He has a voracious appetite for movies, conversations, and food, of course. Yes, he admits that he is a ‘good proponent of the urban guy’, but the actor in him is hungry for more than just that. He admires heroic characters, but he is fascinated by the dark side. On the eve of his next release, Chef, directed by Raja Krishna Menon, Saif Ali Khan talks to us about dinner table chats with his family, his views on our modern-day society, parenting, relationships, films and fads. He serves it up in small helpings, but leaves you with enough food for thought. Chew on…

‘Chef’ talks about how ‘The family that eats together, stays together’. Do you believe in it, too? Were ‘family meals’ a big part of your growing-up days?

It’s more like the family that doesn’t eat together, doesn’t stay together. What makes ‘Chef’ special is that it deals with urban issues, like not having enough time to spend with your children, prioritising matters in your life and following your heart when it comes to your job and dreams. Then there is this unconventional relationship, which is common in India today. Couples are getting divorced, and it is getting increasingly tough to balance work and family life. It’s a story that speaks to urban India. Yes, even my mom tried it at one point, it’s a good rule. It’s good to sit at the table, turn off the television and talk. There is always a discrepancy between the ideal family lunch and the reality. And of course, if you are forced to do it, then it’s not the same. It’s like communism then…when someone tells you that you have to do this (laughs!!) I guess parents understand that if you don’t pay attention to all this, then families drift apart. In this digital age, people tend to have controlled conversations. However, I think relationships need open conversations, vigilance and constant communication. Food is the glue that can keep it all together.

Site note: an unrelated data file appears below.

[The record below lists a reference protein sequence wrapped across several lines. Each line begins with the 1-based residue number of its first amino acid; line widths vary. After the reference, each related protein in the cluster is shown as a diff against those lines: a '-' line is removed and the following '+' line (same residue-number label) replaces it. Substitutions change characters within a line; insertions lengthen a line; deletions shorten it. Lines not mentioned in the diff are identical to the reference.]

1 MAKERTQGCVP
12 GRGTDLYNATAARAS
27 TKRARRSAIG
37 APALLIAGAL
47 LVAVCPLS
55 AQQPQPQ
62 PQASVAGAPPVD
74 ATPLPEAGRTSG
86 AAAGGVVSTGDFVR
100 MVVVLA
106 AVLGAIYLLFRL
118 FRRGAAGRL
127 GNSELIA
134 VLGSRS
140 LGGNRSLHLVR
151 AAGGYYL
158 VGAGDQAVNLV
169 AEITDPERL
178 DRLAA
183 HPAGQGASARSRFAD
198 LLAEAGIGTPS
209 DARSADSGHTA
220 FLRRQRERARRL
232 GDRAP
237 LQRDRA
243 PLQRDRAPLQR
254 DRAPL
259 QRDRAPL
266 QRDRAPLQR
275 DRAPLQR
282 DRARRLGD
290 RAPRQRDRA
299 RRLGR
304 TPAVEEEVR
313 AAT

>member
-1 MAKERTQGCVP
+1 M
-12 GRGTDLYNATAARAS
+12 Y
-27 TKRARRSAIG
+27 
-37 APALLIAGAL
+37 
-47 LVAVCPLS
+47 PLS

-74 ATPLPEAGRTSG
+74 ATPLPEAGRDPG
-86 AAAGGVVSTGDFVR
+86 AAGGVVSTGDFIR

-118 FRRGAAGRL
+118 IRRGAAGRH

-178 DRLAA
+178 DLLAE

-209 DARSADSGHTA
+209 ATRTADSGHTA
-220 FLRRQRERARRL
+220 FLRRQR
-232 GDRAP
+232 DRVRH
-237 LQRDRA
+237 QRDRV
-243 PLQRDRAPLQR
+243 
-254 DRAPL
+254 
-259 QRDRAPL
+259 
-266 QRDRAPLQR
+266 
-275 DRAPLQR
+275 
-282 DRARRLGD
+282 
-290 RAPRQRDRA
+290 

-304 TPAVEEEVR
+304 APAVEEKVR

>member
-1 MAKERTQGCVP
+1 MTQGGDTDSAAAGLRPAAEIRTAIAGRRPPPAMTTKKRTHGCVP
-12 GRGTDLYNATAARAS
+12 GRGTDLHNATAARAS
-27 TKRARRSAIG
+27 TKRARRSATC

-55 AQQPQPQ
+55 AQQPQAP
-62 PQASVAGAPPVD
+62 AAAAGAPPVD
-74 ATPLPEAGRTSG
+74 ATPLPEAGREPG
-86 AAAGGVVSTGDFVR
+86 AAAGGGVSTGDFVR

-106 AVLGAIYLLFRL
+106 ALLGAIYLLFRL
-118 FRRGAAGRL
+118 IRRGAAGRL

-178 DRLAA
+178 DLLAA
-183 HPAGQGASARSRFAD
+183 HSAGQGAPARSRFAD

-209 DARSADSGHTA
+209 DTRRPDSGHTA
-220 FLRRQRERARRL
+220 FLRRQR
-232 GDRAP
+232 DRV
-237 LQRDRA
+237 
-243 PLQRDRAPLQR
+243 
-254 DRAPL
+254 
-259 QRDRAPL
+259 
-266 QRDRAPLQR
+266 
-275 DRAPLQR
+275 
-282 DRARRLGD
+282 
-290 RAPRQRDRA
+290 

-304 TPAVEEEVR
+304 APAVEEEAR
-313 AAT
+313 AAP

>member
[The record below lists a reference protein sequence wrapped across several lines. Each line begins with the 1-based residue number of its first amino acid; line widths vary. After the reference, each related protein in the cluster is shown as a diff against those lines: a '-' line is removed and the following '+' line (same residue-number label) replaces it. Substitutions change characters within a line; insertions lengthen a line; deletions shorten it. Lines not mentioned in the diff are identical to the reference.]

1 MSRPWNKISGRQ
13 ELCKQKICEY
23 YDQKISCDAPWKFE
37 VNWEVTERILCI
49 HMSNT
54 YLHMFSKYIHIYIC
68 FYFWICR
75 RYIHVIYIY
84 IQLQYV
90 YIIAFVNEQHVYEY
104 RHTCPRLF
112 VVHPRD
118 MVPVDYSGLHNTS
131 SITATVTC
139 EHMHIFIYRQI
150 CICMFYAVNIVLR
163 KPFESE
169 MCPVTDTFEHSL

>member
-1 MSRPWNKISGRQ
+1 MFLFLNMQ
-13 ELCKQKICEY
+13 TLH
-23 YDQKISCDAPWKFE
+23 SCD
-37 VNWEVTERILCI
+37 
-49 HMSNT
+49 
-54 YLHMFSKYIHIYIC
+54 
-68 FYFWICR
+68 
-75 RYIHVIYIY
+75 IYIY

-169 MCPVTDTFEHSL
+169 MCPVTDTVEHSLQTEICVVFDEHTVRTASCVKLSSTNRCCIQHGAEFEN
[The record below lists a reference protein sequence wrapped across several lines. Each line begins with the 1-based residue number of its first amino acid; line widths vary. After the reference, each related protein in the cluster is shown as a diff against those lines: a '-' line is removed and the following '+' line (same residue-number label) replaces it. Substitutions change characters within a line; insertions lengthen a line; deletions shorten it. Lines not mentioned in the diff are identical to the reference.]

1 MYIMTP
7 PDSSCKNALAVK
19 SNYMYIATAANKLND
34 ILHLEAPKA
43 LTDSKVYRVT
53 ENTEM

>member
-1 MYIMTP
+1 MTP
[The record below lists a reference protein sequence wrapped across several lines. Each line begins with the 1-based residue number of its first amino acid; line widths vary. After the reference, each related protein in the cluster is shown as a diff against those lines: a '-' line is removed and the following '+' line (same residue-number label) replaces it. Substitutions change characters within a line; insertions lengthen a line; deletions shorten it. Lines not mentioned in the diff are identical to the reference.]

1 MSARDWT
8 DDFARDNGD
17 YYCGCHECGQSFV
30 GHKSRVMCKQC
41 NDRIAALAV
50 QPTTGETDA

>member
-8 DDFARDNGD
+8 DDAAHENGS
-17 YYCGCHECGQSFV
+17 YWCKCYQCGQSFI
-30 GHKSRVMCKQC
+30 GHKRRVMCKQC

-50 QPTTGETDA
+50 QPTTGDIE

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‘I want to shoot an entire film in Bandra’: Saif Ali Khan

Posted in Interview with tags , , , , on October 6, 2017 by saifalikhanonline

Actor Saif Ali Khan on learning to cook, making film choices and staying put in his favourite Mumbai suburb

There is a huge birthday bouquet — with pink and crimson balloons and roses — for Kareena Kapoor Khan, from Alia Bhatt, resting in the corner of the conference room. Another one from her “insurance advisor” sits in the other corner. White carnations and red roses are all over, outnumbering the posters of Saif Ali Khan films — Go Goa Gone, Happy Ending — on the wall and more flowers keep arriving as we wait for Khan for a post-lunch interview. There are piles of classics strewn all over, a book collection that could do any literature student proud. The study-cum-living room in which Khan eventually meets us also has shelves upon shelves of books. Relaxed, in a T-shirt, shorts and flip-flops Khan is in a party mood for his wife’s birthday later at night. “I’d rather not do any work tomorrow,” he says, when we ask him why he had planned press interviews on her birthday. We catch him in a thoughtful, chatty mood. Edited excerpts from an interview…